+ The third marines is essentially a background element in the original artwork, so I didn't take nearly as much time over planning him. His distinguishing features were his helmet and pose. Again, I used the same pair of legs, trimming away the spikes and detail. The hot water reposing is far more obvious here, as it's distorted his pteruges (the loincloth thingie). Of course, since this is meant to be leather fabric, the distortion works fine. +
+ The eagle-faced helmet is based on one of the honour guard from the Sevrin Loth character pack. I trimmed away the crest on top and used a little greenstuff to sculpt an aquilla on the faceplate. I wasn't hugely pleased with the effect (I prefer the flatter, more stripped back and simple Praetor helm, personally), but the detail came out nicely with the paintjob, and it's growing on me. +
+ This shot of him in the group shows his shoulder pad heraldry. In the original image, this looks to be gold, but I was concerned that would draw the eye too much, so I changed it to white on blue. I did retain the wreath/feather design, though, as I thought it was a cool look. As an aside, you can just make out Selaton's shoulder pad here, too. Neil Roberts has included what looks like script below the legion symbol on the sergeant's pauldron, a detail I only spotted after I'd added the little lightning bolts. I decided this would probably be a name plate, so just managed to cram in 'Selaton' in the space – a detail with which I'm disproportionately pleased with! +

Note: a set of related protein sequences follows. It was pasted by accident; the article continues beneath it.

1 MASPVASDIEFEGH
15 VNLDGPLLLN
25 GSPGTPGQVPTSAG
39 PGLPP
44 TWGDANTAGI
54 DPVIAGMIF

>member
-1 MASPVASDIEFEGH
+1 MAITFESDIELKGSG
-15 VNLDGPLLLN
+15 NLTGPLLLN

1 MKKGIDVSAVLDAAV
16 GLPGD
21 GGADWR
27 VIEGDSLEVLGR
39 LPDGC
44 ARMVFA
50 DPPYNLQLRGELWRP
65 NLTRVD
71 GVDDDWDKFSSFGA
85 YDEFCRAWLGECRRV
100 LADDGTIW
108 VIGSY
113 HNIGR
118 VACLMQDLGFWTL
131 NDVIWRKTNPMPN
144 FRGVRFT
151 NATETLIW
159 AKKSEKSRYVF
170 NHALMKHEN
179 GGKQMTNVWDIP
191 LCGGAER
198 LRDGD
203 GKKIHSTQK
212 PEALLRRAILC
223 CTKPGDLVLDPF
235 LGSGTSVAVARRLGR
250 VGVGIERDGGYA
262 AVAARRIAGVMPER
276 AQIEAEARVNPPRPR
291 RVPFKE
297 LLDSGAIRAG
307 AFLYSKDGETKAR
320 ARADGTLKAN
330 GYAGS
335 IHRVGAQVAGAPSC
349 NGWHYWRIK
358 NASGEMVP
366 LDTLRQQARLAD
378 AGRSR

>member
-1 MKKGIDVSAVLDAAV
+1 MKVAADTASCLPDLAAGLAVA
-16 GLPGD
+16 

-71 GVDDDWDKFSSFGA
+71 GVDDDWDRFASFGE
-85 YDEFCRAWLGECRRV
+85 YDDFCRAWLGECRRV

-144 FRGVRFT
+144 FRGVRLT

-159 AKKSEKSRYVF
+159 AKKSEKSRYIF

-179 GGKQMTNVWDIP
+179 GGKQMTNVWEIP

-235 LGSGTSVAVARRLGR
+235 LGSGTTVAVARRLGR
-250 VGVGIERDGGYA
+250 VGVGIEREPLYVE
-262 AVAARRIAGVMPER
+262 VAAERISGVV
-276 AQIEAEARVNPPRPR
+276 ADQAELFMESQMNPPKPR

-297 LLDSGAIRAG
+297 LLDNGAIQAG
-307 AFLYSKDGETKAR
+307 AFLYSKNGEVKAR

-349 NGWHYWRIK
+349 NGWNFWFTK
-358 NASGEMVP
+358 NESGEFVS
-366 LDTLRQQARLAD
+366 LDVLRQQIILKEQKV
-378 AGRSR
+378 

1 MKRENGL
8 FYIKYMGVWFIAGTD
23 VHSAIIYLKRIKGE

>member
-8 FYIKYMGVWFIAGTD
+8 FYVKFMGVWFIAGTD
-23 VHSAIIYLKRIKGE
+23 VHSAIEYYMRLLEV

+ A really enjoyable project overall – I'd love to hear what you think. +